Don’t Dry Towels Inside
One mistake most people make is hanging wet towels inside their bathroom. Doing so creates excess moisture in the air as the towel dries and often leaves a musty and nasty smell behind.
So always remember to hang wet and even damp towels outside the bathroom.
Use a Moisture Absorber
If none of those options are viable for you, try purchasing a moisture absorber like Damprid (check availability & price on Amazon). These little bags are made out of calcium chloride crystals that absorb excess moisture from the air.
Just hang them in your bathroom, and every time there’s excess moisture in the air, it’ll absorb it fully and effectively. It also absorbs odors and leaves the space smelling clean and fresh.
One pack of Damprid will last 45 to 60 days, depending on how often your bathroom has excessive moisture. But since they’re so cheap (under five bucks for a container) and readily available, it’s an affordable and effective way to reduce moisture and odors inside bathrooms.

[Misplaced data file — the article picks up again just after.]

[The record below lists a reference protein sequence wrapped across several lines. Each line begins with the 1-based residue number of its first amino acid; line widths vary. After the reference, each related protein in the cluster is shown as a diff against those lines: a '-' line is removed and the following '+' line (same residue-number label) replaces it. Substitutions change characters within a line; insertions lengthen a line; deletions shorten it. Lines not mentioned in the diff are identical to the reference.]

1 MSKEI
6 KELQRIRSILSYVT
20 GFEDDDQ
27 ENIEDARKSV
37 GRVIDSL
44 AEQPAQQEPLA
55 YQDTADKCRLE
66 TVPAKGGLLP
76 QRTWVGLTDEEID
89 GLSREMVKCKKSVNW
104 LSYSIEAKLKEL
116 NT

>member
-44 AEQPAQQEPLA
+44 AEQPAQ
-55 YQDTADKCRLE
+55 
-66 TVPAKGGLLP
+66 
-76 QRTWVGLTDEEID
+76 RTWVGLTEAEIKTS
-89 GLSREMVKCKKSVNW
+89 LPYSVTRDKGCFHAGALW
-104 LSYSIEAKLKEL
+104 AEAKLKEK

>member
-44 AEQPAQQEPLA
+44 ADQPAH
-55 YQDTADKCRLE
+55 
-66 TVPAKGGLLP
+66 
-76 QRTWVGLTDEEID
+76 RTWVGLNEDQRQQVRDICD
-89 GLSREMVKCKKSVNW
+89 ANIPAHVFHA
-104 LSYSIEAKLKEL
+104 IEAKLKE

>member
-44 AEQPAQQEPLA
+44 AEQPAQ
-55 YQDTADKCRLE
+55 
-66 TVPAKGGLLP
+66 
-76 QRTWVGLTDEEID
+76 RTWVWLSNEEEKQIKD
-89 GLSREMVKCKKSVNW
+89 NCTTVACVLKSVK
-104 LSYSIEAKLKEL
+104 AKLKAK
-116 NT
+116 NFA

It’s likely that simply using one method won’t prove too effective, especially if you take a hot shower every day.
If that’s the case, you’ll have to mix and match and try multiple methods together. For instance, try using an exhaust fan while making sure not to leave spills unattended or keep wet towels in the bathroom.
Even if you don’t take long baths and showers very often, always ventilate your bathroom one way or the other for a pleasant and safe breathing space.
Related article: Which Rooms Have The Worst Indoor Air Quality In Your Home